Based on the facts provided by Jamali, Muslims in America seem to be doing better off than their European counterparts. This may be do to America’s history of immigrants and acceptance built into the constitution. It could also be do to the fact that there is are significantly fewer Muslims in the US population so the modern culture does not feel threatened by the influx of foreigners.

Since the article was published in 2016, the United States has gone through a few changes that may lower the feelings of contentment for the American Muslims. There is a general sense of fear among the American public that was reflected in the 2016 elections. The new head of the US government has already moved towards legislation and opinions that show anti- Muslim sentiment. How these next four years will play out for the Muslims in America or abroad no one knows.

Post 11: Immigration and Integration

The Muslim immigrant population in Italy presents several differences from the Muslim populations in other European countries. In other areas of Europe, Muslims first immigrated as part of guest worker programs after World War II, when these countries were looking for laborers and skilled workers, particularly from one of their colonies. Therefore, these Muslims were always considered “guests” and “temporary workers” by a large percentage of the European population.

In Italy, on the other hand, Muslims did not come as temporary workers. Rather, they came as students or educated workers. Thus, in Italy, there are no clusters of immigrant Islamic communities like in other European countries, and the religion became visible as the first immigrants arrived in Italy. Italy had no predominantly Islamic colonies from which to draw skilled workers, so their Muslim population has immigrated from a wide range of countries, which usually view Islam as a dominant social and cultural force. This also means that Italy does not treat their Muslim immigrants in terms of a foreign policy, like other European countries.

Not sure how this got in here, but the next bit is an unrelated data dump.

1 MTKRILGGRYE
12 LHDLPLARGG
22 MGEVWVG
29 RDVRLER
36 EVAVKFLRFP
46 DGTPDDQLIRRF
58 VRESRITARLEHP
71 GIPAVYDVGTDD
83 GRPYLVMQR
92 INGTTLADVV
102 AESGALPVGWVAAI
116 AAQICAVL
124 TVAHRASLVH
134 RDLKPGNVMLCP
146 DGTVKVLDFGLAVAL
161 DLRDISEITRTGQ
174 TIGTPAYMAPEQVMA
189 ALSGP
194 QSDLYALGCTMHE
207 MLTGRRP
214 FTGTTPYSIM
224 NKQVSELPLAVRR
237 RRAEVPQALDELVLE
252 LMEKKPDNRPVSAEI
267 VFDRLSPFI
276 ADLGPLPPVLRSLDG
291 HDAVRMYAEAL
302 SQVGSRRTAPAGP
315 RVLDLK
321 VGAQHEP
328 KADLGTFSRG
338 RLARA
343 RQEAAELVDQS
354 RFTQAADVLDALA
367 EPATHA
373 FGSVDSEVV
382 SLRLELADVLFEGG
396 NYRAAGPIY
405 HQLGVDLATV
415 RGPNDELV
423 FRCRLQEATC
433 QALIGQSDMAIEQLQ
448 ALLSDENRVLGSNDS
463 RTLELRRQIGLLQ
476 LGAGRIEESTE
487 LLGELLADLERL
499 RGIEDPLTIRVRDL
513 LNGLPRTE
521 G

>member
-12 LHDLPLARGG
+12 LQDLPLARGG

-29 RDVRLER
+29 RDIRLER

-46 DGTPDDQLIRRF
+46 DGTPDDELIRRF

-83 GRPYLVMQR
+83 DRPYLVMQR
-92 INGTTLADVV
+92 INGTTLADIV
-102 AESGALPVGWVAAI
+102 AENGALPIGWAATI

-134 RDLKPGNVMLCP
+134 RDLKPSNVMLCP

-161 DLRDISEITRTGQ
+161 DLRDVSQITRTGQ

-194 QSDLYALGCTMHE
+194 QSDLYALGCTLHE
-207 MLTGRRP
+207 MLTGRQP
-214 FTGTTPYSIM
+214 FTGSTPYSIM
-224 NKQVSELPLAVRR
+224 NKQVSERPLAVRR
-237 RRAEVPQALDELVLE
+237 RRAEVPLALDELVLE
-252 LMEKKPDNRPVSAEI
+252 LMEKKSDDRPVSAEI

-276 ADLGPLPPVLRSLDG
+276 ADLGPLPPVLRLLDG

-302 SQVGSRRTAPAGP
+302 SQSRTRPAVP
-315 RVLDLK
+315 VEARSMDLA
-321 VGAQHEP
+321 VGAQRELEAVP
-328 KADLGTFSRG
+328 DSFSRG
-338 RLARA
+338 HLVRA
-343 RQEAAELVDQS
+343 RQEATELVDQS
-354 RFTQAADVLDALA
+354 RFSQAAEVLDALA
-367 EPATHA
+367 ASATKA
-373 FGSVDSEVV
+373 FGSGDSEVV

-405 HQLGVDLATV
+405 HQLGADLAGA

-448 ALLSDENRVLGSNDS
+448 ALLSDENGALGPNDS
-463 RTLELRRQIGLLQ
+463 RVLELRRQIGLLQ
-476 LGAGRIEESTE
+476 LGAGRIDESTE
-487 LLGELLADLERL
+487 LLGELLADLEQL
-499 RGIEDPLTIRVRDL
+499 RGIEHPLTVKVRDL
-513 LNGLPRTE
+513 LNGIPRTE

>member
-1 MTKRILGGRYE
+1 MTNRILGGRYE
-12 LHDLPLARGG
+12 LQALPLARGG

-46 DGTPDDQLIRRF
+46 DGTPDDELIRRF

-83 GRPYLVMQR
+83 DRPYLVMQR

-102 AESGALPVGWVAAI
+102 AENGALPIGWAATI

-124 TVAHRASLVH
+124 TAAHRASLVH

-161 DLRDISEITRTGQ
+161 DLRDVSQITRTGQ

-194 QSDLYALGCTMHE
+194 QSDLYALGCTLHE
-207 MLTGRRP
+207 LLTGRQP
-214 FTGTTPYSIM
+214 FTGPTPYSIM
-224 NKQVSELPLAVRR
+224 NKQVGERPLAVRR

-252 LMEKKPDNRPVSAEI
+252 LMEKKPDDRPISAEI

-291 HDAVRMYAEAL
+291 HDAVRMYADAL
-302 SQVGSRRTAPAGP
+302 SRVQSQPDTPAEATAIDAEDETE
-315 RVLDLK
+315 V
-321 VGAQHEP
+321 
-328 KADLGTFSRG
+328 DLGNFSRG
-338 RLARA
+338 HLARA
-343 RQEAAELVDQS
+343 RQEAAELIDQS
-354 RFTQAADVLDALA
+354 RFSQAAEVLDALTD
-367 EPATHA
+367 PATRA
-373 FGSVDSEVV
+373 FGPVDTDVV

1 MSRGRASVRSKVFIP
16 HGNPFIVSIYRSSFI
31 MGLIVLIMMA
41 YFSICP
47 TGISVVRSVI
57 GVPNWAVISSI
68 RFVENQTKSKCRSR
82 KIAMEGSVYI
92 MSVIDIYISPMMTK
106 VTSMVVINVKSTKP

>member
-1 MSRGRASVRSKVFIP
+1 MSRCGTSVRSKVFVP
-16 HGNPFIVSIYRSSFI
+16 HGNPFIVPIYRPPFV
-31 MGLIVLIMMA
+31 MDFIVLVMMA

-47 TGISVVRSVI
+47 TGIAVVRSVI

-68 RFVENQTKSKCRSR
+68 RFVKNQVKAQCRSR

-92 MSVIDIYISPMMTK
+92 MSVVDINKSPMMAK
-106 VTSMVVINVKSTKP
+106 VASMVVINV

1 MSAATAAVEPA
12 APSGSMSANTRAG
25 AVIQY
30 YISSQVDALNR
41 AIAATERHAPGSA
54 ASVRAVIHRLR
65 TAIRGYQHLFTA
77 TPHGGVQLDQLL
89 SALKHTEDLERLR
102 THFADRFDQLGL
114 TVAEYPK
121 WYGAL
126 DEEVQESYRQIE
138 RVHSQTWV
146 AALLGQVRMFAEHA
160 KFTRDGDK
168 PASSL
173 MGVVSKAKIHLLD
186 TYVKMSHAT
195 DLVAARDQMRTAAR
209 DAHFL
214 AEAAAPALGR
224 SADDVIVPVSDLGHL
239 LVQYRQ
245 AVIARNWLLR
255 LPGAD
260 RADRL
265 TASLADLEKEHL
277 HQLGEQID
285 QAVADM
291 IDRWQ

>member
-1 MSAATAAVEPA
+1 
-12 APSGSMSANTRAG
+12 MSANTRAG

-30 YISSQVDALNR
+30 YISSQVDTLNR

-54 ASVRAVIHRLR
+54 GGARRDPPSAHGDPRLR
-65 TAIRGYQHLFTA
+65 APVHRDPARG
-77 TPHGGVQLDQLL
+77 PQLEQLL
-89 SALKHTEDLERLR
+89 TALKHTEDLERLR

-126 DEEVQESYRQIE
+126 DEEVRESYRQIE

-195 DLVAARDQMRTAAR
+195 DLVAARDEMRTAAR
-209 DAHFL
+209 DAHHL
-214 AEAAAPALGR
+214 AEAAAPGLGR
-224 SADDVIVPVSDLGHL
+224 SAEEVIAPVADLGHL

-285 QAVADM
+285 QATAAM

In Italy, all other religions besides the Catholic church may have an “Intesa” with the Italian government, an agreement between the religion and Italian state that formally recognizes the religion and provides certain juridical and economic benefits. The Italian government is not obligated or incentivized to form an Intesa with various religions; rather, the duty lies with the religious community. Though other religions have signed an Intesa, the Muslim community has not been able to obtain one with the Italian government.

This is for several reasons. First, most Muslims are not Italian citizens, and cultural differences help to “enhance the alien image of Islam” even further than their immigrant status alone. Thus, there is already less incentive for the Italian government to come to an agreement with Muslims, and some Italians even view Muslims as “enemies” that do not deserve the legal privileges an Intesa would provide. Additionally, the community is still in the process of becoming fully established in Italy, and several different organizations are currently vying for power as the organization to represent Islam in Italy.

The lack of Intesa with the Italian government is just one example showcasing the difficulty for Muslims to integrate into European society, and other examples have been cited in previous blog posts. In his 2016 article “Why the US doesn’t have a Muslim problem, and Europe does,” Naveed Jamali, the son of Pakistani immigrants to the US, states that he believes Muslims in the US integrate better than their European counterparts.